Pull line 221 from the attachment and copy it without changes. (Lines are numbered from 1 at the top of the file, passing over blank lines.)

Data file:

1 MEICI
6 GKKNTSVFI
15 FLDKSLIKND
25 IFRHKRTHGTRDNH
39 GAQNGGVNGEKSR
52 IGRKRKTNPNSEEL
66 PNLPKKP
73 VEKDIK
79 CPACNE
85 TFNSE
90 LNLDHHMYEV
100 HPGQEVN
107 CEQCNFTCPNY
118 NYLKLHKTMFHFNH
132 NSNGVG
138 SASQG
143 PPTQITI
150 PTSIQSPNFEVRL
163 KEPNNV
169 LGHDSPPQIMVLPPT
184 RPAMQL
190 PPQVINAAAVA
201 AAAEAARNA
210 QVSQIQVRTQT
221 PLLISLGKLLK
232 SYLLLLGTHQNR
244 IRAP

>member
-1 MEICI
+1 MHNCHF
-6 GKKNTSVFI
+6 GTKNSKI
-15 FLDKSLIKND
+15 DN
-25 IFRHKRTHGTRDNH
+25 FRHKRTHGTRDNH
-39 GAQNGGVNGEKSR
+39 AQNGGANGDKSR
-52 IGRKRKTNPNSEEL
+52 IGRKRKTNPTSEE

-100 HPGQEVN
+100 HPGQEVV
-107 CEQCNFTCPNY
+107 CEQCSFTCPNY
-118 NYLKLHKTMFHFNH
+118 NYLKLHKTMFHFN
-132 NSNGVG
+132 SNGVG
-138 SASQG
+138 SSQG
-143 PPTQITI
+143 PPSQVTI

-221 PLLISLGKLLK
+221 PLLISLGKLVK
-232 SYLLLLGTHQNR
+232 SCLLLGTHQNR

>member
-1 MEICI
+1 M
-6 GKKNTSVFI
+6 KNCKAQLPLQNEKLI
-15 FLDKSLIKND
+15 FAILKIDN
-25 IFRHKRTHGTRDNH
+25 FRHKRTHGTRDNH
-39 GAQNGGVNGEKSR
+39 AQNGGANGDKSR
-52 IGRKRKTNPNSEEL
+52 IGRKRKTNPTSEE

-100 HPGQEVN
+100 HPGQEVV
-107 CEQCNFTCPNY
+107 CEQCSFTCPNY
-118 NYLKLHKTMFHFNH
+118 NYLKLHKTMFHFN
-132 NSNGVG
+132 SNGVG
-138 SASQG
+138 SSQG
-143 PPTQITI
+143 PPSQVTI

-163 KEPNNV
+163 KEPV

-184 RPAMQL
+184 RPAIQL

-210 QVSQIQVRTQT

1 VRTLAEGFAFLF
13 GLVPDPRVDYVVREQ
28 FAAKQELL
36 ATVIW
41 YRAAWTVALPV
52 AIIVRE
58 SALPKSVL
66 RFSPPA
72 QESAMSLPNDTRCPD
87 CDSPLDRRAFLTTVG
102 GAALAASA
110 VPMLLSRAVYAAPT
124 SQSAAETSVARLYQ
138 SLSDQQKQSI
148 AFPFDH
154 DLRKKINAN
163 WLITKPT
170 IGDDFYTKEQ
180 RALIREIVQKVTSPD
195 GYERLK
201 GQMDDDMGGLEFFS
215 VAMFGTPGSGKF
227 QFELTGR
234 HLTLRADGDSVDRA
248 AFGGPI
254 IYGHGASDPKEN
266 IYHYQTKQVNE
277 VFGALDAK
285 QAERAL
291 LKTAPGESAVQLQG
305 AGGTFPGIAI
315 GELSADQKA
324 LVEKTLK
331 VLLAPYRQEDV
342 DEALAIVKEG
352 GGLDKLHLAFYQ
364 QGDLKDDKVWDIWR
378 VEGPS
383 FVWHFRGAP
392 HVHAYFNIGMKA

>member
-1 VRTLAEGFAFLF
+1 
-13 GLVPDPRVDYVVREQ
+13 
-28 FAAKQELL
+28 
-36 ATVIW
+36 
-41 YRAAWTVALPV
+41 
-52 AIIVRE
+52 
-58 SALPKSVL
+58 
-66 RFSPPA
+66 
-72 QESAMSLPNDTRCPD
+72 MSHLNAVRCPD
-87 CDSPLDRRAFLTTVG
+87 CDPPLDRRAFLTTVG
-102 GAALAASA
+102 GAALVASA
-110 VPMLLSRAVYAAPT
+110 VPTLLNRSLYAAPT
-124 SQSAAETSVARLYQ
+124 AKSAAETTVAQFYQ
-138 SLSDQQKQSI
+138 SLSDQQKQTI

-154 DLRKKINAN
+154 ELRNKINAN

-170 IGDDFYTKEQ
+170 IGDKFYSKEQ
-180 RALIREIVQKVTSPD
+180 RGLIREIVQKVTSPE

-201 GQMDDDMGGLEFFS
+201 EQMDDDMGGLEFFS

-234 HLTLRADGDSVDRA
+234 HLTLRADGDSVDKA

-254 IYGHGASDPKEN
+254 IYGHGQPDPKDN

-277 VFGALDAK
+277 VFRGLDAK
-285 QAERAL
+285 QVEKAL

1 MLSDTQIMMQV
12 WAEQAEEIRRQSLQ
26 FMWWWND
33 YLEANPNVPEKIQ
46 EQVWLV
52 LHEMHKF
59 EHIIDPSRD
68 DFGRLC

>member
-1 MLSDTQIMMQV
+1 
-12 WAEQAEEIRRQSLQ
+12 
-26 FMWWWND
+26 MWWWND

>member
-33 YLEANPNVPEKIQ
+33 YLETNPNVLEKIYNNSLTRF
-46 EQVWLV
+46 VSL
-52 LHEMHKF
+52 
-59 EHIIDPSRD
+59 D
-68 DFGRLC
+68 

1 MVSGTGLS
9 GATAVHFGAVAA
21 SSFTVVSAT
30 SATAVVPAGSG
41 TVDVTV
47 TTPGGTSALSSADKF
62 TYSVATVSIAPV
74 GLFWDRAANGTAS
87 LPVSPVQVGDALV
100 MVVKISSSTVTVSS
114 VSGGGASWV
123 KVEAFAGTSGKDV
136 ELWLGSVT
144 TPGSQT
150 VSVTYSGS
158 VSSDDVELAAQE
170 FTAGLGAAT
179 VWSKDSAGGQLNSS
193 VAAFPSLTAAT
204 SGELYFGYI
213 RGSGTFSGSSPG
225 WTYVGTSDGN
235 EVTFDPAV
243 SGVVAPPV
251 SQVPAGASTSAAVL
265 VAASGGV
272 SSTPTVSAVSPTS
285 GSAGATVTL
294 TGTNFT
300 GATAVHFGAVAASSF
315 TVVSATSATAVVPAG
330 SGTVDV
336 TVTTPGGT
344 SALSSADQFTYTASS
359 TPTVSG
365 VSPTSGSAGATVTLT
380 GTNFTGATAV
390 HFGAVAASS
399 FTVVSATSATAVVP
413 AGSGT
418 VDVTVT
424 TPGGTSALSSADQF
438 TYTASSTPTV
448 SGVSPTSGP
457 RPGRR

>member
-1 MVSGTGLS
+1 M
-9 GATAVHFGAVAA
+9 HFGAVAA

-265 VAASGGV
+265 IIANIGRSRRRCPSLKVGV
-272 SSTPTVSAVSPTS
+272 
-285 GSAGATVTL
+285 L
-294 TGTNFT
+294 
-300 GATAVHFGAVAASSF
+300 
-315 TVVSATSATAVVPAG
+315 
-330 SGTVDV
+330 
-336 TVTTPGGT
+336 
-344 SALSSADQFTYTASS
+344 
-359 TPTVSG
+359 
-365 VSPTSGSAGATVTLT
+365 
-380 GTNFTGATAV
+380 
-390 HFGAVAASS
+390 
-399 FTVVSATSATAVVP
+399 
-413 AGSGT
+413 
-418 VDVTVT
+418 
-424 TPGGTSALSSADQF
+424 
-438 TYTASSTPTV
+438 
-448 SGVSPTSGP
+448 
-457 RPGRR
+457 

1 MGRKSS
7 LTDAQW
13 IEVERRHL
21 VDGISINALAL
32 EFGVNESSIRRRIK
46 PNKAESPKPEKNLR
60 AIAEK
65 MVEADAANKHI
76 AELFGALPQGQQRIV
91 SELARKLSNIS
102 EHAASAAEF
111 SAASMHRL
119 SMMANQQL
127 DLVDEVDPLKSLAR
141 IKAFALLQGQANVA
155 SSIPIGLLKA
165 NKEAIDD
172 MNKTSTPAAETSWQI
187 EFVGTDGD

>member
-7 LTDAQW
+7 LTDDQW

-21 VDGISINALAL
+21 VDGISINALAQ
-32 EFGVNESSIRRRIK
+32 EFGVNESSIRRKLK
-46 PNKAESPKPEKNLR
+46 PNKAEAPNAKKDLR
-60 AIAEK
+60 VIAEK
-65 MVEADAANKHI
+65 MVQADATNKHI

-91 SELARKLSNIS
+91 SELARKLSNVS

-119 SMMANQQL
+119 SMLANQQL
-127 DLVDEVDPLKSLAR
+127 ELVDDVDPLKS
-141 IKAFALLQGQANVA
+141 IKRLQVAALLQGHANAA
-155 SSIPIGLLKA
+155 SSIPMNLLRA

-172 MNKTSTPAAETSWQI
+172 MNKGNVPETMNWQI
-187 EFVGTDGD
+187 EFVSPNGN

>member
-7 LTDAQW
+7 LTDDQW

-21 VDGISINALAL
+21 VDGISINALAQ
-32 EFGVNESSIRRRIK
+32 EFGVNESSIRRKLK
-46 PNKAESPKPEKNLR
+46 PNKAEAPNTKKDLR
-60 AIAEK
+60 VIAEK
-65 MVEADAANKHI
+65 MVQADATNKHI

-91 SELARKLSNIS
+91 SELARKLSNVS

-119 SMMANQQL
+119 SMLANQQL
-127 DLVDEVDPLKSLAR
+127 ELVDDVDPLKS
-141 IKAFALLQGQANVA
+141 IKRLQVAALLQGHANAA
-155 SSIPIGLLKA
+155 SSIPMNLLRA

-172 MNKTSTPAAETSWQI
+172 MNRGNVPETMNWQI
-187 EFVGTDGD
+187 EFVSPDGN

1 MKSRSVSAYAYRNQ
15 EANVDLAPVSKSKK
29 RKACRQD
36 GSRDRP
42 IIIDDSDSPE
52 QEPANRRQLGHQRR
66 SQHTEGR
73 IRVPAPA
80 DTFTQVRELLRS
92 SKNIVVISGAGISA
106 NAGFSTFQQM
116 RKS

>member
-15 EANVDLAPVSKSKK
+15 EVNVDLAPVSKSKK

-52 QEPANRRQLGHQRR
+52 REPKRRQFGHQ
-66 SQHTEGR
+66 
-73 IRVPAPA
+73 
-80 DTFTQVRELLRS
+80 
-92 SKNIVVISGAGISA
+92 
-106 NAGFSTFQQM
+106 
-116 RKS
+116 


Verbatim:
243 SGVVAPPV